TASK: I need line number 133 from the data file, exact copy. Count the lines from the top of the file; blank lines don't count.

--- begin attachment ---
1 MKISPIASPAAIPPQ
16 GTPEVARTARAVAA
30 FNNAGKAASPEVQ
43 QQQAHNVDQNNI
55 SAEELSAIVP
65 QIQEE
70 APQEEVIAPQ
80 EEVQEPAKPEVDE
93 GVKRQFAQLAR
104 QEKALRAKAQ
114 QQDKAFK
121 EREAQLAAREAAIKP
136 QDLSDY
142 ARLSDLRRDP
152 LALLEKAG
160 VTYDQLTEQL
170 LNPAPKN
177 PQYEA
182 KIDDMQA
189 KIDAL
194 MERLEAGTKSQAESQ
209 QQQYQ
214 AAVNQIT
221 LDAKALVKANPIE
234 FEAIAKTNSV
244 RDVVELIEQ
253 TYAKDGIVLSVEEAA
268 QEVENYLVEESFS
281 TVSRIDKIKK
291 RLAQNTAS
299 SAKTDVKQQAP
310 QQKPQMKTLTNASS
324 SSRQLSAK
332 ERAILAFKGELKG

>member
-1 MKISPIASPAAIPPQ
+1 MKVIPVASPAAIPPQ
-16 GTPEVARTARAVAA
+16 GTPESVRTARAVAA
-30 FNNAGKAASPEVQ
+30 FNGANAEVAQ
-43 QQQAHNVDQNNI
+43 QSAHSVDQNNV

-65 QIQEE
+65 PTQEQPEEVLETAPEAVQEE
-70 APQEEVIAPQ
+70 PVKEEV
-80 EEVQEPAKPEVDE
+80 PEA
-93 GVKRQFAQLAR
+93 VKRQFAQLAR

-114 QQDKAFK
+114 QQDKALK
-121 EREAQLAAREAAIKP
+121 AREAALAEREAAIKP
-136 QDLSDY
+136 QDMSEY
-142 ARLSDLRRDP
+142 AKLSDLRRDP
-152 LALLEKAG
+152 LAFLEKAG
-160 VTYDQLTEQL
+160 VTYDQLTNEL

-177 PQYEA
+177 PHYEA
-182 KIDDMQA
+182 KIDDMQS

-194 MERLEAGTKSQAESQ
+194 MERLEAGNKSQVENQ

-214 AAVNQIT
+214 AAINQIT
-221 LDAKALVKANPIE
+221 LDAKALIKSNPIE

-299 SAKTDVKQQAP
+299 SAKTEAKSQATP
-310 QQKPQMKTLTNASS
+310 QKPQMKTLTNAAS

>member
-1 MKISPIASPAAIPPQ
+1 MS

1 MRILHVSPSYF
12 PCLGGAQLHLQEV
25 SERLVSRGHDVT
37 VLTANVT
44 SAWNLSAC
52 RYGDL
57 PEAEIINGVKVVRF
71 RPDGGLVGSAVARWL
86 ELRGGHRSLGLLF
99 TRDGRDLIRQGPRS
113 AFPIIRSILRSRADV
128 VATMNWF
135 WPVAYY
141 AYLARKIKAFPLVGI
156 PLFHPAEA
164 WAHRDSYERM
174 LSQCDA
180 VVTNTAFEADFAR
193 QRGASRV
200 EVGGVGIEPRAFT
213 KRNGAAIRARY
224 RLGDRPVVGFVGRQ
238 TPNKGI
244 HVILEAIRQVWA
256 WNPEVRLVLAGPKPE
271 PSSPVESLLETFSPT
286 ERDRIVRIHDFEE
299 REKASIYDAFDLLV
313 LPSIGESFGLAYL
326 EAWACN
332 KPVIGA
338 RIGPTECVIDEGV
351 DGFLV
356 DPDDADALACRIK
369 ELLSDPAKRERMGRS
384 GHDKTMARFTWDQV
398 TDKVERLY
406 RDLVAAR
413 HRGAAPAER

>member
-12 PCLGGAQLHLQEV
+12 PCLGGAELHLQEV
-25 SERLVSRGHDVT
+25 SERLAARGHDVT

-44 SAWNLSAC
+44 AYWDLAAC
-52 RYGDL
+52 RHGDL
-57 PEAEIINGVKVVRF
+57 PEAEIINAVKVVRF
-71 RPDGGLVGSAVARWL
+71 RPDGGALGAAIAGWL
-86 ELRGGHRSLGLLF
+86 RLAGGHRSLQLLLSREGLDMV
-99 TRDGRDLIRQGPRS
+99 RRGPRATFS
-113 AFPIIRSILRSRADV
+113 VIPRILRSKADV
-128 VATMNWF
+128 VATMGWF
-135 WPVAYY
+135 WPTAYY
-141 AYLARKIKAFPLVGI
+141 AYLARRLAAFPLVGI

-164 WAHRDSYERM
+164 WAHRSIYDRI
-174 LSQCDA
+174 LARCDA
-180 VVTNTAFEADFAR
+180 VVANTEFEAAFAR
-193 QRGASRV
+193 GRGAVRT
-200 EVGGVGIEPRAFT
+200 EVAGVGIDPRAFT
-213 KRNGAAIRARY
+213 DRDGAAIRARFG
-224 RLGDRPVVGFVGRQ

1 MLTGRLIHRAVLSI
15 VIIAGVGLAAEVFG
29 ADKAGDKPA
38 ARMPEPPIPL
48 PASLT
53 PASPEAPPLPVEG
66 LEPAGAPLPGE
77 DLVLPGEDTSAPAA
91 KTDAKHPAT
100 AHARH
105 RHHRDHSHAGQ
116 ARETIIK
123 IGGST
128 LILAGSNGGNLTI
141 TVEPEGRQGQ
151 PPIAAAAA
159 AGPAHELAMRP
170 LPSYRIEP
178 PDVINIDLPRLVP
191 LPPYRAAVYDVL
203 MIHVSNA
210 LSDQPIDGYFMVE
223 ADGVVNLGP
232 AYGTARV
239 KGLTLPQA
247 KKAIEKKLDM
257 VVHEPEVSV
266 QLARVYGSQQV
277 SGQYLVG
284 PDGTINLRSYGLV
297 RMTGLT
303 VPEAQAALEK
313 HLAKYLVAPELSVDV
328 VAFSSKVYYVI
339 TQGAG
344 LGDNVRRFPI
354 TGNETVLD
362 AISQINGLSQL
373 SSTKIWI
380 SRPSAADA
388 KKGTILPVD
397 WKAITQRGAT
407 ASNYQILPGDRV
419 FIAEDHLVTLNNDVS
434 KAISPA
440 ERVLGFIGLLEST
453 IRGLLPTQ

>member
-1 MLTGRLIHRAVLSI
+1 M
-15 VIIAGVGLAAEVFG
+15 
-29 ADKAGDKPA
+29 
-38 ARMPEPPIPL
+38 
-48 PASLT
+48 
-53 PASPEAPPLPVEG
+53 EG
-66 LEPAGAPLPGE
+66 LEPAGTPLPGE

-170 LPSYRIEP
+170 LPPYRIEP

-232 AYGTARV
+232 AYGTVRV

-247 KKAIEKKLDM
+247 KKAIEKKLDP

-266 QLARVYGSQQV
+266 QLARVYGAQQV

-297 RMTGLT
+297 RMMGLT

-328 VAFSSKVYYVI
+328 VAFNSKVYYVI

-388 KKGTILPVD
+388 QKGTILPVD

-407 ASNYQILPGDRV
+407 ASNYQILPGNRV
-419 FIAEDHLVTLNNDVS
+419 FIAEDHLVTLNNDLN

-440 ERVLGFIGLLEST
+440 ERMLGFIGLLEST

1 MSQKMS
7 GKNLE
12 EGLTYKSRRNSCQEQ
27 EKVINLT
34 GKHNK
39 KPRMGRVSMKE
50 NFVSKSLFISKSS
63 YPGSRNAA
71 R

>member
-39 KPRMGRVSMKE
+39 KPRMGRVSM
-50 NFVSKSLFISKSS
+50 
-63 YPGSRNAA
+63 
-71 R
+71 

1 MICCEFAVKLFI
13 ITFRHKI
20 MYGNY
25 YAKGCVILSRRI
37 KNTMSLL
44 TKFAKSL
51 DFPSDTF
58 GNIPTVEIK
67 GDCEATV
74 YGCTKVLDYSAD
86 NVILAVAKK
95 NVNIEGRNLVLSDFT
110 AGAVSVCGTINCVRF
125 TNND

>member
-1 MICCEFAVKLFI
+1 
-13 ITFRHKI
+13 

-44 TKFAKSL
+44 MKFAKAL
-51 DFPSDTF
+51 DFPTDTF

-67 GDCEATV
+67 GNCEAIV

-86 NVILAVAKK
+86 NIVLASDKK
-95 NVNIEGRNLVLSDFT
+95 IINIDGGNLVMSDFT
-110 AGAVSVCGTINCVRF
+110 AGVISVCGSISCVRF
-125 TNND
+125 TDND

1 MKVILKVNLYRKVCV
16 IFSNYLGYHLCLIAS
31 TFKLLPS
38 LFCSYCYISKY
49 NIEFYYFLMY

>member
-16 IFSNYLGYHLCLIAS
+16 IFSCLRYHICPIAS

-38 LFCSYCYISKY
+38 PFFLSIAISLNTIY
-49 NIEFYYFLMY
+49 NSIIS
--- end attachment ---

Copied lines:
-86 ELRGGHRSLGLLF